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Human spaceflight is the most awesome way to explore the cosmos. Unfortunately, it is also costs a lot more than sending non-living robots. These robots do not require water, food, or air to breathe. Robots can also simply ‘sleep’ through the long journeys to the planets, a technique which is only available to people in science fiction stories.
Because of these challenges, a robotic spacecraft is usually the first to explore a planet. Generally, the process of robotic exploration has followed 5 steps:
1) Earth observation of a specific target
2) Spacecraft flyby of the target object
3) Orbiter around target
4) Lander on the surface of the object
5) Return of samples from the target to Earth.
Each step allows for better planning for the next step. The five missions described below represent these stages:
Step 1: Observation from Earth – Radar and the Chang’e 2 mission
An example of observation of future mission targets from the Earth is the use of radar to study asteroids. Asteroids are large rocky and metallic objects in orbit around the sun. They are the building blocks of the much larger planets in the solar system.
Radar measures an object’s size, shape, and speed. Earth-based observations of asteroids can even be used to study what they are made of. One example is the asteroid Toutatis (too-tah-tiss). It was discovered in 1989 and then flown by (Step 2) in 2012 by the Chinese mission Chang’e 2. The spacecraft took pictures and recorded data about the shape and size of Toutatis.
Step 2: Flyby - the New Horizons mission to Pluto
A recent example of a planetary flyby is NASA’s New Horizons mission to Pluto. Launched in January of 2006, New Horizons reached the Pluto system in January 2015. At launch, the New Horizons probe was the fastest human object in history. It travelled over 10 miles (~16 kilometers) per second away from Earth! At that speed, it would take you about 5 minutes to cross the continental United States. But because Pluto is about 40 times further away from the Sun as the Earth, the mission took nine years to get there!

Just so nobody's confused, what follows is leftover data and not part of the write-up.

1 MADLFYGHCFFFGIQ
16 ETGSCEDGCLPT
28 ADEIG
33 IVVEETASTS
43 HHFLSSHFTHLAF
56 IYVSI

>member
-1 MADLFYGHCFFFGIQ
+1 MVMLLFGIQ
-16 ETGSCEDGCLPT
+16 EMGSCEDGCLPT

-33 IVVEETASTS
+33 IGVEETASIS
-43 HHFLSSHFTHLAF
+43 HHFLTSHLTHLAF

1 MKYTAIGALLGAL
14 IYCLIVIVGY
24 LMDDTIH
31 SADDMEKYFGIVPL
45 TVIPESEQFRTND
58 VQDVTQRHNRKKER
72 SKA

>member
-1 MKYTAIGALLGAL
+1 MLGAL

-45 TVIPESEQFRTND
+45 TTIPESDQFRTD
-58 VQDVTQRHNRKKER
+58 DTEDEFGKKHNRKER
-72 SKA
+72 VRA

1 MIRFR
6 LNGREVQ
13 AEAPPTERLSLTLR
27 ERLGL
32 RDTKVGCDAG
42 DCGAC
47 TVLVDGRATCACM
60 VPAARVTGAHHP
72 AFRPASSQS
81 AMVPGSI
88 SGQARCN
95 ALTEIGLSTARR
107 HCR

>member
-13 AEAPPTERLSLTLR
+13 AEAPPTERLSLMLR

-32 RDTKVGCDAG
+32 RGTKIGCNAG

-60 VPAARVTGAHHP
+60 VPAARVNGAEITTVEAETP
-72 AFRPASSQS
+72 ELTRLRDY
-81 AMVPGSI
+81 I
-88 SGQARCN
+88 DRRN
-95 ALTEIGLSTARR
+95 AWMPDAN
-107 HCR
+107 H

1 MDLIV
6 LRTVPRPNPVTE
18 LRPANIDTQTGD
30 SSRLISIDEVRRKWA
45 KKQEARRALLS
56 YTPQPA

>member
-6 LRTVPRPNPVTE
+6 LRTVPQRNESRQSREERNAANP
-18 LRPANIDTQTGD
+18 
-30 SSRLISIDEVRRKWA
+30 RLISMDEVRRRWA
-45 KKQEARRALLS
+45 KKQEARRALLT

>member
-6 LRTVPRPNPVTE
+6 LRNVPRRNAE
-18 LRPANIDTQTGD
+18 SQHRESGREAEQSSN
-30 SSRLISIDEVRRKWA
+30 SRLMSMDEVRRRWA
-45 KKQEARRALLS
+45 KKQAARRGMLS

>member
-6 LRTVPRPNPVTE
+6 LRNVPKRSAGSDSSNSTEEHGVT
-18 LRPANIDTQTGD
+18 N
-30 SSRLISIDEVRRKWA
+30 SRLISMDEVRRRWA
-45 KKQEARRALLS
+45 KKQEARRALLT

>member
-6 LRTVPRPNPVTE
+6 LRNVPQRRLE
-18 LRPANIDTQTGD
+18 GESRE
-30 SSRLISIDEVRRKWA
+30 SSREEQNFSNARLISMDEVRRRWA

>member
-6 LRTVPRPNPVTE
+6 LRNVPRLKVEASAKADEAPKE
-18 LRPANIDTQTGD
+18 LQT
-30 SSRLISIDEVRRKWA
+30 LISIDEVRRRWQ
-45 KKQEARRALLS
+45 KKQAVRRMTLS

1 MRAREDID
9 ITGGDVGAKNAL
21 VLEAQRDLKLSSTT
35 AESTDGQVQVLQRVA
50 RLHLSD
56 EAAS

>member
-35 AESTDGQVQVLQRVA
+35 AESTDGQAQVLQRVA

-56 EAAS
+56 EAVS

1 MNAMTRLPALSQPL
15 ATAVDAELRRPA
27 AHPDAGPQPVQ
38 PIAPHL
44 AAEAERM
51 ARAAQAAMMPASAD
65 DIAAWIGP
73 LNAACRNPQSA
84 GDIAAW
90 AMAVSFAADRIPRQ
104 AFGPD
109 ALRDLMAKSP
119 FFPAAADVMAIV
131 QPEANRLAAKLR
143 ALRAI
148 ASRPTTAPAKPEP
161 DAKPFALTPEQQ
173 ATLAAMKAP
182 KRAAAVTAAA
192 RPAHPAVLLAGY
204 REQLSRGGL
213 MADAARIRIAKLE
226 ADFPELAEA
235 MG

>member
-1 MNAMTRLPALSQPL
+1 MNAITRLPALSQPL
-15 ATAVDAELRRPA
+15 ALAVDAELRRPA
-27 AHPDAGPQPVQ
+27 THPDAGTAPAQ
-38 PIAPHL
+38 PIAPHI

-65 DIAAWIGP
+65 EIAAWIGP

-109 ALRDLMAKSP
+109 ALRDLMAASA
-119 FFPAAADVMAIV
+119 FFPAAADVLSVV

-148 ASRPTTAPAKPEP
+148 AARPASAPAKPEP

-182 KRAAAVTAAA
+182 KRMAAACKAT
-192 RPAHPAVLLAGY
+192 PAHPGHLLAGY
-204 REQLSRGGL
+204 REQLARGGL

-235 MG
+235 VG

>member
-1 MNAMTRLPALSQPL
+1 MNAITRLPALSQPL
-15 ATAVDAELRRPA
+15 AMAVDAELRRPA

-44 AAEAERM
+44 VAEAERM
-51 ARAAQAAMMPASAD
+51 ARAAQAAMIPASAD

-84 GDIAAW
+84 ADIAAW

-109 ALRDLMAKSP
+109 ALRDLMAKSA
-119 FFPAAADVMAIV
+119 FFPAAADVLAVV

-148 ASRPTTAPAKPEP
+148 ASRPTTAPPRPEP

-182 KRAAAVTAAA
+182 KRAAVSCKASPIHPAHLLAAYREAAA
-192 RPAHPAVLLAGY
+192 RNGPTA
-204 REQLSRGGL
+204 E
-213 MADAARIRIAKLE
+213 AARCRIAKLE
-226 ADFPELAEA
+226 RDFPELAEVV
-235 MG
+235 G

Note that this speed record has now been beaten: the Parker Solar probe, which launched in August 2018, will orbit the sun at a blistering 120 miles – 193 kilometers – per second! The New Horizons mission returned stunning images of the surface of Pluto. These images show that this icy world is one of the most geologically active.
Step 3: Orbiter - Venus Express
The European Space Agency’s Venus Express spacecraft is studying the planet Venus. It is measuring changes of the atmosphere and surface of this planet. Venus is similar in size to Earth but has a very different surface and atmosphere. Studying Venus allows scientists to understand how changes in Earth’s climate may influence our planet’s change over time.
Step 4: Lander - InSight Mars lander
In November of 2018, NASA and its European partners landed a spacecraft on the surface of Mars. This spacecraft is called InSight. It carries science experiments that will investigate the interior of Mars. Because Mars is also a planet similar to Earth, this mission will allow us to compare these two planets.
Step 5: Sample Return - Hayabusa2 asteroid sample return
The Japanese Aerospace Exploration Agency’s (JAXA) Hayabusa2 (pronounced hi-yuh-boo-suh two) mission is a sample return mission. It is studying the asteroid Ryugu (pronounced ree-yoo-goo). The spacecraft launched in December 2014. The spacecraft has been in orbit around the asteroid since June of 2018. It will land, capture rock samples from the asteroid’s surface, and return them to Earth in December of 2020.
All of the above missions are large government projects. Space exploration has typically been entirely led by government agencies. However, that may change in coming years. What lies ahead for the future of space exploration?
Additional images via Wikimedia Commons. RASSOR image by NASA Photographer/Ben Smegelsky.
The robot RASSOR is built to dig into the surface of planetary bodies. Here, Buzz Aldrin (right) speaks with Rob Mueller (left) about this mining robot.